Sunday, November 29, 2009

Home for the Holidays

Middelburg early on the morning of (my) Thanksgiving

Last weekend, I returned to Middelburg for the first time since early September.

The reason I finally made the trip was to make Thanksgiving dinner for and with all of my old housemates (as well as the new ones) and some friends. They had been trying to reserve me for the meal almost since the semester began, but I deferred, as I thought I might want to try it up here in Leiden with my new friends. However, my kitchen is miniscule, the oven is more of a microwave, and I have no place to serve the meal. Moreover, as the weeks went by, I began to really miss my housemates, and realized that the only thing that could be better than Thanksgiving in Middelburg would be Thanksgiving in Portland.

Thanksgiving has always been one of my favorite holidays. This is to be expected, for a girl who likes food as much as I do. I remember in 3rd grade, when I did my state-wide writing exam, I chose the option to describe my favorite holiday and why I liked it. Needless to say, it was really easy for me to go through the November meal dish by dish, describing each platter in depth. I don't think I mentioned the friends and family part, and if I mentioned being thankful, it was probably only to appreciate the food.

And so, from the first year I was out of the U.S. on Thanksgiving, I undertook to make it myself. This is my fourth year celebrating in the Netherlands, and the third year celebrating with this group of housemates (the first year I served a group of 12 friends). Each year, an item is added to the menu. The first time, I only made cranberry sauce, mashed potatoes, stuffing, and Brussels sprouts. I bought rotisserie chicken at the market, and made apple compote with whipped cream for dessert.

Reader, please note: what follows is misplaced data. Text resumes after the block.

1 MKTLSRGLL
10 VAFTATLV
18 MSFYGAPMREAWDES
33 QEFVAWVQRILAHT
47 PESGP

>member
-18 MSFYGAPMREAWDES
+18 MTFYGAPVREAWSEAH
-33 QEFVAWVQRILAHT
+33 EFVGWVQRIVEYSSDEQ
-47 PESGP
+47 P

The second year I ate with my new housemates, but only a few of them, as I believe there were "only" 8 at the table. The addition to the menu was yams, which I did not really know how to make, or how to buy, so we had a mixture of yams and sweet potatoes, and we made the chicken at home, as that year I started the tradition of pushing Thanksgiving back to Fridays, when there is no market (but also no school/deadlines the next day). One of my housemates made the dessert - Baked Alaska.

Last year was the biggest meal I have ever prepared, or at least directed. In attendance were 10 housemates, plus several boyfriends and girlfriends and neighbors. It was a huge undertaking, and I believe quite successful. The edible addition was the second kind of yam, provided by my housemates Sarah and Sascha, who had begged me to make yams with marshmallows on top. Being me, I refused, but said they were welcome to make it if they wanted to. So they did, and we all decided it belonged with dessert, which were jelly roll cakes.

This year we ate with 12 friends, housemates and acquaintances. I invited Lacey, a girl from Portland who I helped get set up at RA, and she in turn brought another American girl from Austin. The three of us and Sophia - who's lived mostly in New Jersey, making her the 4th American girl - took care of most of the cooking, and the others (almost) all helped with preparation.

Fleshy pumpkin and dark brown sugar (it's what they have here) look like scoops of delicious ice cream.

This year's addition was pumpkin pie, making it the most traditional Thanksgiving (in terms of food) so far! I was quite pleased with the way it turned out. They took forever to pre-bake, and the crust on one was a little underdone, but other than that they were fine. The filling was very delicious, despite the lumpiness (just about every Thanksgiving recipe calls for a food processor. I know the pilgrims did not have these, and still, it is almost impossible to find a recipe for handmade pumpkin pie!) and the crust was not perfect but at least the outer edges were quite flaky and delicious. I even made hard sauce, so the whole meal was complete. I think it should be noted that almost none of the diners had ever had pumpkin pie before, and they all (said they) liked it.